For Sunday, December 4, 2011
Second Sunday of Advent
The wilderness of uncertainty is where our culture has chosen to stake its tent. It’s in vogue to be uncertain: to be certain is deemed arrogant and narrow-minded. Of this thought is the Secular West, ironically, most certain. The problem is this: while the wilderness can be a good place for the occasional adventure, it’s not a very hospitable place to live. Hence do this week’s readings call us gently, lovingly, and compellingly to better ground.
This week’s first reading comes from Isaiah 40, which is a profoundly beautiful chapter of the Bible. “Comfort, comfort my people, says your God. Speak tenderly to Jerusalem, and proclaim to her that her hard service has been completed, that her sin has been paid for, that she has received from the Lord’s hand double for all her sins” (Isaiah 40:1-2). The gospel invites us to come out of the wilderness and make our home by the verdant river of God’s grace, alongside which we have received from the Lord’s hand “double for all our sins“.
“The grass withers and the flowers fall, but the word of our God stands forever” (Isaiah 40:8). One of the most important roles of the church in the world is to proclaim the Word of God. We get so caught up in the latest social developments, whether the Tea Party or the Occupy Movement, that we forget that these things, albeit important, are ultimately fleeting. What is going to last? What has lasted from the very beginning in Eden, through successions of the rise and fall of empires, up to this very day? The Word of the Lord. When we proclaim this Word, however imperfectly, we are grounding ourselves in something both true and enduring. How a culture living in the wilderness of uncertainty needs this slake of truth.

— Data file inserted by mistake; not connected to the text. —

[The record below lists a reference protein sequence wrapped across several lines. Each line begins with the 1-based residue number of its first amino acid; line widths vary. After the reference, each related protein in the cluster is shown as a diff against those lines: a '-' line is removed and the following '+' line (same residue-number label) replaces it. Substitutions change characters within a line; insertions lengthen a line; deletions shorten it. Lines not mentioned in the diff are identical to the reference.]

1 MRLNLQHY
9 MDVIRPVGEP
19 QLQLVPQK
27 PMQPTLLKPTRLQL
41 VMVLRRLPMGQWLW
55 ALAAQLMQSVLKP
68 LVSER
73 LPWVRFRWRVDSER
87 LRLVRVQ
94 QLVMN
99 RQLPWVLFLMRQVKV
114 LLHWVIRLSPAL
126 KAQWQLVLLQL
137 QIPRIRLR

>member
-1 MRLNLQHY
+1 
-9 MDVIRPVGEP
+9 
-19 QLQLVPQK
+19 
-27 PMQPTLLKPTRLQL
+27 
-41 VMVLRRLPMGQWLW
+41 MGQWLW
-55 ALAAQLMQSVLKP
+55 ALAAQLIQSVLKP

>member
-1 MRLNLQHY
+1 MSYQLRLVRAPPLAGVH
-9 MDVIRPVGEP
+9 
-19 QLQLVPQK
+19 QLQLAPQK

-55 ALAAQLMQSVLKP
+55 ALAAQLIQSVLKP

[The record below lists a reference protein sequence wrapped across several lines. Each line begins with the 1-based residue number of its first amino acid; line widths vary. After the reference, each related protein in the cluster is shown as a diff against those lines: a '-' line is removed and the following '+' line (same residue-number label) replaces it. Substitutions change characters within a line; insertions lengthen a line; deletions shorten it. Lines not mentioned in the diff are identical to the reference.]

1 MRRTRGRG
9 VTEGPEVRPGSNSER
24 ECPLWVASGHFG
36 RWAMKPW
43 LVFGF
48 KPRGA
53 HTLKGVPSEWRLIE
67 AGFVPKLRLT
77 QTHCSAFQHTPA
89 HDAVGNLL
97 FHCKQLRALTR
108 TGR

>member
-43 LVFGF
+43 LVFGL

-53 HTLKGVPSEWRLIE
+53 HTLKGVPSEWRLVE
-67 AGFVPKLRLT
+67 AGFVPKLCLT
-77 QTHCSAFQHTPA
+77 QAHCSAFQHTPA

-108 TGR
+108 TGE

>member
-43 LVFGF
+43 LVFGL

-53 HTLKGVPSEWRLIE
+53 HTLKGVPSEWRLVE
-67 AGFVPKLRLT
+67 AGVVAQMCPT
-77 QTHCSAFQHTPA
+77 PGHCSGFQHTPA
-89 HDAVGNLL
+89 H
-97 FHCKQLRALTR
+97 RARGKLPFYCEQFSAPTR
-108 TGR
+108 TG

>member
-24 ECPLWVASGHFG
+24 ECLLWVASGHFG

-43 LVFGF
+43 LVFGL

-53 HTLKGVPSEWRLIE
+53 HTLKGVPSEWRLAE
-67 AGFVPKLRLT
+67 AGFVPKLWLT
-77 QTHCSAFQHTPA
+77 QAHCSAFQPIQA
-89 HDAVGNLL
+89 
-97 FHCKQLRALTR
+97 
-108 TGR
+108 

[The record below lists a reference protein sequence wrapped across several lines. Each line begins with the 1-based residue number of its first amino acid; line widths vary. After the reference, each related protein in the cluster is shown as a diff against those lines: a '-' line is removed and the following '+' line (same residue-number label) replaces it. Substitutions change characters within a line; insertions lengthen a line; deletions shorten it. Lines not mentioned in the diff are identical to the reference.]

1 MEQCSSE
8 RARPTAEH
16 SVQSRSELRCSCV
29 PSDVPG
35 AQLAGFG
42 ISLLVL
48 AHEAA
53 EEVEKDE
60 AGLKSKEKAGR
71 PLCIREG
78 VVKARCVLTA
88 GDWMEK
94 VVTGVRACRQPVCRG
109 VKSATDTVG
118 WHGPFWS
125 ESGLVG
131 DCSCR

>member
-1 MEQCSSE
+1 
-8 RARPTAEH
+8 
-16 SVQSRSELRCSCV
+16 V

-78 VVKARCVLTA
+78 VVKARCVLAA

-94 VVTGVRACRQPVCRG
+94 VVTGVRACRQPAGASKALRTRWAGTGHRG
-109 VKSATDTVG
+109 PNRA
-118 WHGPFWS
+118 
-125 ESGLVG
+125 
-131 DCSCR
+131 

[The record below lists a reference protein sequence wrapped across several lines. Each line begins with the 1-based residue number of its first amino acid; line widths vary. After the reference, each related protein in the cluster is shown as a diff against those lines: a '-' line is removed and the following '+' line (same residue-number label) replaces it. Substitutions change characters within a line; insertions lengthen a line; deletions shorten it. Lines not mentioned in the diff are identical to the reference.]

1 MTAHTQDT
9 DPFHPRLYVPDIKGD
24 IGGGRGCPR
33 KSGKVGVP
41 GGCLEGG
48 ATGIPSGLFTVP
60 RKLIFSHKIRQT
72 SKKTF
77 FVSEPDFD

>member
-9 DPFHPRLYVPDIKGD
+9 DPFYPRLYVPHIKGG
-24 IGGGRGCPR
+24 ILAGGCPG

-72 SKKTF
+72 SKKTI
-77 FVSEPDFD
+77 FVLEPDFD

Turning then to this week’s second reading in Psalm 85 we read: “Will you not revive us again, that your people may rejoice in you? Show us your unfailing love, O Lord, and grant us your salvation” (v. 6). What God wants is not that we would continue hurting, but rather to heal us through his unfailing love. There is comfort, confidence, and strength in his redemptive purpose for each of us. “Faithfulness springs forth from the earth, and righteousness looks down from heaven” (v. 11). The gospel is like a cool spring flowing down a rock on a sky blue sunny day. May this cool water and warm sunshine refresh our souls and bring joy to our bodies.
In this week’s third reading, Mark 1, Mark the evangelist begins his gospel by quoting from this week’s first reading. He follows the quotation with this: “And so John came” (v. 4). In other words, the voice of the wilderness has been revealed. It is John the Baptist. This John said, “I baptize you with water, but he will baptize you with the Holy Spirit” (Mark 1:8). When we come to Christ by believing in his ability to forgive our sins, the Holy Spirit takes up residence in our lives. God marks our confession of faith with his own personhood in the person of the Holy Spirit. Don’t despair, for if you have believed, the Holy Spirit is in you.
Finally, in this week’s fourth reading, the Apostle Peter sums up what the reality of the gospel means for each of us who believe: “But the day of the Lord will come like a thief. The heavens will disappear with a roar; the elements will be destroyed by fire, and the earth and everything in it will be layed bare. Since everything will be destroyed in this way, what kind of people ought you to be? You ought to live holy and godly lives as you look forward to the day of God and speed its coming” (2 Pet. 3:10-12a).
What is God putting on your heart this week to live out a holy and Godly life? How might your unique gifts and talents be used by your Heavenly Father to speed the coming of the day of God?